Rather than simply focusing on providing virtual experiences for branding and entertainment purposes, Hyundai decided to acquire the world’s leading robotics company Boston Dynamics, and use robots as a medium between the metaverse and real environments. This means that users can interact in the virtual world and guide robots to perform tasks in a physical space. For example, an engineer sitting in London could enter the metaverse through an immersive VR platform to visualize a factory in Seoul and guide a robot to accomplish tasks on location, eliminating the need for that engineer to travel to Korea.
In Hyundai’s metamobility vision, robots will become the medium between real and virtual worlds.
Together with artificial intelligence and autonomous driving, robots will play a key part in what the brand calls a Mobility of Things ecosystem. At their 2022 CES press conference, Hyundai showcased their new Plug & Drive and Drive & Lift modular platforms that can be attached to inanimate objects and operated through digital devices. This will be of service to people with limited mobility and also play a role in operating self-driving vehicles.
As Hyundai continues to develop their vision of metamobility, we have learnt that the South Korean government has launched Metaverse Seoul, the most ambitious metaverse project yet launched by any city in the world.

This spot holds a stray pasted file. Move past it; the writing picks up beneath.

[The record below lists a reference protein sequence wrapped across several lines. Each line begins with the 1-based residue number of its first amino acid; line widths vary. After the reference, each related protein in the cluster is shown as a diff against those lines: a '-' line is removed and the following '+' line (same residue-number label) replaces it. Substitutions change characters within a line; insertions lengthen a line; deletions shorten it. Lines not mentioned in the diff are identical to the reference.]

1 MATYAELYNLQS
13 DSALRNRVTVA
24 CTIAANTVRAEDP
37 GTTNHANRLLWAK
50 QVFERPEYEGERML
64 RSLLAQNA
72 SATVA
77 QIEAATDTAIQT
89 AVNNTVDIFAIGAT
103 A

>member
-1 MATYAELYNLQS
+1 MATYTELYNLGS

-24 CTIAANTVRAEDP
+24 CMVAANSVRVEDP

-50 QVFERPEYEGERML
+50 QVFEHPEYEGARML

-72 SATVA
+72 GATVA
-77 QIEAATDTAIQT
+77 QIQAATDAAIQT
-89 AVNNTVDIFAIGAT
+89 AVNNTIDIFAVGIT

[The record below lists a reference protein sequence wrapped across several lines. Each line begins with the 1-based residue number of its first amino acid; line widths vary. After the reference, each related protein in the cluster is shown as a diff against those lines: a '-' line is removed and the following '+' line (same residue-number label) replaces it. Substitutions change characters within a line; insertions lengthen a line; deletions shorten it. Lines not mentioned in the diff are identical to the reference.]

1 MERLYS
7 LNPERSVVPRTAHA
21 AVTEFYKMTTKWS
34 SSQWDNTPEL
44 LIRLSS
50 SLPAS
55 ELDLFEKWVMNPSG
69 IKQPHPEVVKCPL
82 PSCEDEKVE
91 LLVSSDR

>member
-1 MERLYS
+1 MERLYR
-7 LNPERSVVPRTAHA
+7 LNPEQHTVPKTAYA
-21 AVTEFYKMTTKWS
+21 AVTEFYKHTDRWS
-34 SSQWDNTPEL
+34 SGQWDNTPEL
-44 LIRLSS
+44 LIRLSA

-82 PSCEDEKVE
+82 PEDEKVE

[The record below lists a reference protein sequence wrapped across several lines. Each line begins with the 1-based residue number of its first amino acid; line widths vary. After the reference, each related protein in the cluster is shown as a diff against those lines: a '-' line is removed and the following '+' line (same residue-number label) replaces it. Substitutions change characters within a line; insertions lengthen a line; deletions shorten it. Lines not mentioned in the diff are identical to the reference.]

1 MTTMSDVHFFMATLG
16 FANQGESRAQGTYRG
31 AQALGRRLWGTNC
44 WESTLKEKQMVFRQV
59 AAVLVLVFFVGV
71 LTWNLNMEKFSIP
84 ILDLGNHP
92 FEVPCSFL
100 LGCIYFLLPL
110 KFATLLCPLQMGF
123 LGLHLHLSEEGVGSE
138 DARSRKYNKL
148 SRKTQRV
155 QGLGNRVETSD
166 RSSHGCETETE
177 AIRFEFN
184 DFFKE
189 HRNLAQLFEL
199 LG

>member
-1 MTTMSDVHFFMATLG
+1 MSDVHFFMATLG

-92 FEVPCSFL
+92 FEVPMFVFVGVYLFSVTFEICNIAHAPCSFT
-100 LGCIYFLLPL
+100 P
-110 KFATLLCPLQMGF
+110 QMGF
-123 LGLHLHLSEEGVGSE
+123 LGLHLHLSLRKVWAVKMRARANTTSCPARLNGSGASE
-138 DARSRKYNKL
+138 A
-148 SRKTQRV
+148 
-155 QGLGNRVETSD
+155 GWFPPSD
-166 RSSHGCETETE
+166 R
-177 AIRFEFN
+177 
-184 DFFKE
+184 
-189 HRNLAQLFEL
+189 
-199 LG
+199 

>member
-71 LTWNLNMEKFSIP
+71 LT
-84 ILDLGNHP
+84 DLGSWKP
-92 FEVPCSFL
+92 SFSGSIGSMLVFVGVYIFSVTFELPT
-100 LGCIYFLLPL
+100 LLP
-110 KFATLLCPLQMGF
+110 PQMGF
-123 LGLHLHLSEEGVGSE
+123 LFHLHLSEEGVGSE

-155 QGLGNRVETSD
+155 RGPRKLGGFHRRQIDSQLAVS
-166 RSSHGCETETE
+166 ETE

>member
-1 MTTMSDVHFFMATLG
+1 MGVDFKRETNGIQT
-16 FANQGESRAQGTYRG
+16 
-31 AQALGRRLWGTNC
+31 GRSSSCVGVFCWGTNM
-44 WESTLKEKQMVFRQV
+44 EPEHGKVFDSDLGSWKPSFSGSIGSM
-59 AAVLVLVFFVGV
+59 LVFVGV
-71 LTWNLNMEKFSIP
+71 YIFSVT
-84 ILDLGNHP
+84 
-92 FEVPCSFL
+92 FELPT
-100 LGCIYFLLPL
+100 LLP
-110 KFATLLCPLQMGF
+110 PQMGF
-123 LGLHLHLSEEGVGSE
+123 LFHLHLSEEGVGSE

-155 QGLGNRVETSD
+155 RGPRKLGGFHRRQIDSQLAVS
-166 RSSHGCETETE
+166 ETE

By integrating VR with AI and other technologies, the Seoul Municipal Administration is creating a digital ecosystem whereby citizens will be able to meet officials and get paperwork done in the metaverse. Historic landmarks are also being introduced as virtual tourist zones, and traditional festivals will be held live and in the metaverse so that they may be enjoyed by people around the world. What looks particularly promising is that other leading Korean brands from beyond the field of mobility have also joined in the government efforts to take Seoul into the metaverse, meaning this vision may soon become a reality.
So, back to our original question: can the metaverse really change the way we live and experience our cities?
Here are some of our thoughts:
So far, we cannot talk of an integrated metaverse experience.
We are still looking at a multiplicity of metaverses that are not connected to one another, therefore, it might be a while before we are able to have a full metaverse experience of our cities.
Branding and entertainment still play a key role in mobility brands’ interaction with the metaverse.
While metaverse-related technologies are further developed, there are opportunities for brand experience makers to create attractive campaigns showcasing forward-thinking attitudes and delivering high-quality entertainment.
Connecting the metaverse to the physical world in a way that really impacts how we experience our cities requires the right technology mix.
As seen in Hyundai’s approach to metamobility, effective change in how we experience the city might require the interaction of virtual reality with robotics, artificial intelligence, and autonomous driving.
Success in transitioning to a multiverse-enabled experience of the city will require close cooperation between the corporate and public sectors.
This may be achievable at a higher speed in countries where the corporate sector is tightly interconnected with government, as in the case of South Korea.
Should you be interested in finding out more about how Uniplan are thinking about this and related topics, do get in touch with our editorial team.